Jump to content


  • Posts

  • Joined

  • Last visited

Profile Information

  • Gender
  • Location
    Central Ohio

Recent Profile Visitors

The recent visitors block is disabled and is not being shown to other users.

  1. Even in Blackmore's work before Deep Purple can you hear the beginnings of his later style, just listen to his leads from the records he made with Screaming Lord Sutch. You can tell it's him straight away
  2. The image I have in my head of an archetypal "shredder" is a guy playing guitar with a high-gain (but not fuzz) distortion tone, using a fair amount of non-pentatonic leads in his playing, possibly playing a strat or a super strat style guitar as well. If we're judging by that stereotype the first player to truly fit that description is Blackmore. He was one of the first in rock guitar to incorporate classical style leads in his playing, and he's also just a very technical player in general. He also has all the showmanship and flashy playing characteristic of the typical image of a shred player. Blackmore was the guy who paved the way for others such as Uli Roth, Malmsteen, Rhoads, etc. Essentially players like Blackmore started to codify the tropes that would later be known as "shred" in the 70s, and the style fully developed by the time Rhoads and Van Halen came on the scene.
  3. There's a really good version of Communication Breakdown on the Winterland tape from 6th November 1969. From 4:08-4:36 on the tape Page plays these two really cool parts on there, I've been trying to figure them out on guitar but it still doesn't sound right. Could anyone on here break these two riffs down for me? The second riff is called "Bert Jansch Section" on bootleg databases, and I've tried listening to Pentangle (Jansch's band) to try and find the potential inspiration of the riff, but to no avail. In this same tape the riff also appears during Dazed and Confused, from 28:47-29:30. The first riff is more often heard on live versions of Communication Breakdown from 1969, but I don't think it has an official name. Here's the link to the tape:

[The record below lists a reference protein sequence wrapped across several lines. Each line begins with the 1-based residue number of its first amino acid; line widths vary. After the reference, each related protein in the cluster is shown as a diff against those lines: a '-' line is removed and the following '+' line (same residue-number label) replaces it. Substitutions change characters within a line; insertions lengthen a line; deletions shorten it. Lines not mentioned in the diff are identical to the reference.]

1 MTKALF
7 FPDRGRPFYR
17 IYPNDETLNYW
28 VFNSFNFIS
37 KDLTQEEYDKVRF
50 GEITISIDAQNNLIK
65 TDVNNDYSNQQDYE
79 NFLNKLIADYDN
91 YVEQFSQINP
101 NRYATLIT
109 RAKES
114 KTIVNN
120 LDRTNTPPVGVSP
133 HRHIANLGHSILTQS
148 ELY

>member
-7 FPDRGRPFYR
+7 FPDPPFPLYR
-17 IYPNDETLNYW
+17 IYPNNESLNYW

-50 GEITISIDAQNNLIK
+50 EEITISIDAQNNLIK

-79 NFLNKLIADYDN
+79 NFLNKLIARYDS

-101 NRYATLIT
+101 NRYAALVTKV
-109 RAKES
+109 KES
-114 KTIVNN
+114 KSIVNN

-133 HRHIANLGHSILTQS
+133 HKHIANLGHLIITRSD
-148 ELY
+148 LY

4. I'd also love to hear a tape of the show in Athens, OH in 1969, supposedly they blew Jose Feliciano off the stage. I went to Ohio University and I used to frequently walk by the venue on the way to class or to the gym. A full recording of Iceland '70 wouldn't be bad either, but the absolute holy grail for me is any show from the '68 New Yardbirds tour.
  5. I'd say out of any Zeppelin tapes I'd be happiest to see something from the New Yardbirds tour surface. As far as what the setlist would have been for the first show, here's my two cents: 1. Train Kept a Rollin 2. Can't Quit You 3. Dazed & Confused 4. White Summer 5. You Shook Me 6. Flames 7. For Your Love 8. HMMT I based the order of the songs on what we know the band tended to do in early shows, as evidenced by recordings of the first US tour. We pretty much know for certain as well that they would have played "Train Kept a Rollin", Dazed & Confused", and "White Summer", especially since we have photographic evidence of the latter being played (Page with his Danelectro and Bonham using mallets). The overwhelming majority of the time in this era they opened up with "Train" and went straight into "Can't Quit You" afterwards, so I would assume this is what they did here too. In recordings of early shows "White Summer" usually comes right after "Dazed & Confused", hence its placement as the fourth song of the set. Likewise "You Shook Me" is generally played later in early sets, so I had it come after. We also see Plant and his harmonica in the Gladsaxe photos, so perhaps he had a harmonica solo on there just like on the record. I would argue that they played "Flames" by Elmer Gantry's Velvet Opera instead of "ALAIHY". Page even stated on his website that they played "Flames" on the first tour, and the probable setlist on the official Zeppelin website makes no mention of "ALAIHY" either. I believe "ALAIHY" came later in the tour, perhaps they would have played it in Stockholm. I have heard rumors that they supposedly recorded a version of it in the studio that didn't make it onto the first record, but I haven't seen any evidence to support this. "For Your Love" likely came towards the end of the show, using its appearances on tape in January '69 as reference. From there "HMMT" would have been the closer, since we see this in almost all early performances, as well as on the record itself. It is also to my belief that by the start of the tour, "HMMT" would have already been fleshed out for the most part. Zeppelin is rumored to have played "Smokestack Lightning" at their first rehearsal, so in the three week span until the tour started they probably had "HMMT" in much of the same form as on the record. Like "ALAIHY", "Communication Breakdown" would have likely appeared later in the tour, I would suspect that they had it partially fleshed out by the time they left for Scandinavia and then played it during the last few shows. One question I do have about the first tour is if they actually played additional dates past the show in Gothenburg on 15th September. Wikipedia says that they played a few dates in Norway, and Plant supposedly remembers playing in Bergen as well.
  • Create New...